Two BC Mills Temporary Shutdown Impacts Lumber Prices

on May 6, 2019

stack of palletsIn early 2018, softwood lumber prices were at an all-time high and the industry itself was volatile. Mills couldn’t keep up with the demand, yet experts predicted the prices would eventually go down.

Of course, they were right. As summarized in this recent international trade article on

“Softwood lumber prices have generally fallen faster than the costs for sawlogs throughout the world in late 2018, resulting in lower margins for the sawmilling sector, according to the WRQ. In western US and western Canada, margins fell to unprofitable levels and many sawmills in the region curtailed production in late 2018 and early 2019.”

Two of the mills to curtail production in early 2019 include West Frasier and Conifex. In this article, Doyle Potenteau wrote:

“In January, two other lumber companies announced curtailments.

“West Fraser announced that it would be curtailing production at three B.C. sawmills…Also, Conifex said it would be curtailing operations at its Fort St. James sawmill for three weeks commencing Feb. 4 ‘due primarily to continued high log costs and lumber market conditions.’”

Recently, two more major mills halted operations, prompting other mills to attempt to fill the demand.

According to a recent tweet from Madison’s Lumber Prices:

“Canfor announced it will temporarily curtail operations at all British Columbia sawmills April 29 due to low lumber prices & high fibre costs, reducing production output by 100 million board feet. Canfor has 13 sawmills in Canada, w total annual capacity of 3.8 billion board feet.”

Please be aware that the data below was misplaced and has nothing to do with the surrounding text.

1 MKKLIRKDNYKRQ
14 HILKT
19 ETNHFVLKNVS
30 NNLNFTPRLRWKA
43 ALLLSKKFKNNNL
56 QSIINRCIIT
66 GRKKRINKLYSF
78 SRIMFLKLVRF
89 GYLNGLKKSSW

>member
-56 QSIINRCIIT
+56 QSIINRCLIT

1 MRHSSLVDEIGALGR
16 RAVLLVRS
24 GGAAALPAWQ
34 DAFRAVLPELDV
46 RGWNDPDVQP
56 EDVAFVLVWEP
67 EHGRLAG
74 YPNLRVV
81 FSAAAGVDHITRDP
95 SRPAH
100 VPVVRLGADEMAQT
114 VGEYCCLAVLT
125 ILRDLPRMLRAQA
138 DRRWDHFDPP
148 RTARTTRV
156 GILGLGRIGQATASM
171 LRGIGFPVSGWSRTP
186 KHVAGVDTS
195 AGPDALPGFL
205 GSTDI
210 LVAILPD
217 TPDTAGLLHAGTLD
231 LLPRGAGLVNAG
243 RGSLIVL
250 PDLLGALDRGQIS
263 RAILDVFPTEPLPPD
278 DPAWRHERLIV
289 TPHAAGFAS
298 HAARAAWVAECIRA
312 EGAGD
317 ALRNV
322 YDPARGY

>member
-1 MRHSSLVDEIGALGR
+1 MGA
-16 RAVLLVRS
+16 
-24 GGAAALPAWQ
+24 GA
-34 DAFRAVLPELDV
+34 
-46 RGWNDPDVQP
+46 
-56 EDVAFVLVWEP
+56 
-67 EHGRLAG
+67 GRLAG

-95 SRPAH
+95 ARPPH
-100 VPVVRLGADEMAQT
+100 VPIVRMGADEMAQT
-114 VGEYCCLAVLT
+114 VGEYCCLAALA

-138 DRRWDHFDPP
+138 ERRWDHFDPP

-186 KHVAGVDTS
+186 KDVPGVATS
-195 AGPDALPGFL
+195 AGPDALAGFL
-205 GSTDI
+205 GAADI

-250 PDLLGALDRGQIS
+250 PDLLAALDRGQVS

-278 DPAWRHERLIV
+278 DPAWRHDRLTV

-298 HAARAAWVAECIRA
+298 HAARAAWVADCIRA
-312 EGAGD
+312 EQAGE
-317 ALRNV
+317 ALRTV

Canfor has 13 sawmills in Canada, 12 of which are in British Columbia. The curtailment is set to last a minimum of one week for those closing. Two mills are scheduled to close a second week.

Additionally, according to Potenteau’s article, Interfor said it will “temporarily reduce production across its operating platform in the B.C. Interior during the month of May 2019 due to a combination of weak lumber prices and continuing high log costs.”

As for those buying lumber, the prices depend on the species, size, and grain of wood. Mills that sell Spruce, Pine, and Fir have seen exceptional sales and have increased prices accordingly.

On the flip side, competition between mills has, for the most part, driven prices for Oriented Strand Board and various types of Plywood down. In some cases, deep discounts were reported. Discounts varied by load volume, as many buyers were hesitant to purchase beyond immediate needs.

A smart purchase strategy for lumber factors in the most current statistics and outlook on lumber supply and cost. Packnet remains in tune with the state of the lumber industry so that we can offer the most economical pallet and container solutions available. Feel free to contact us with any questions: 952-944-9124;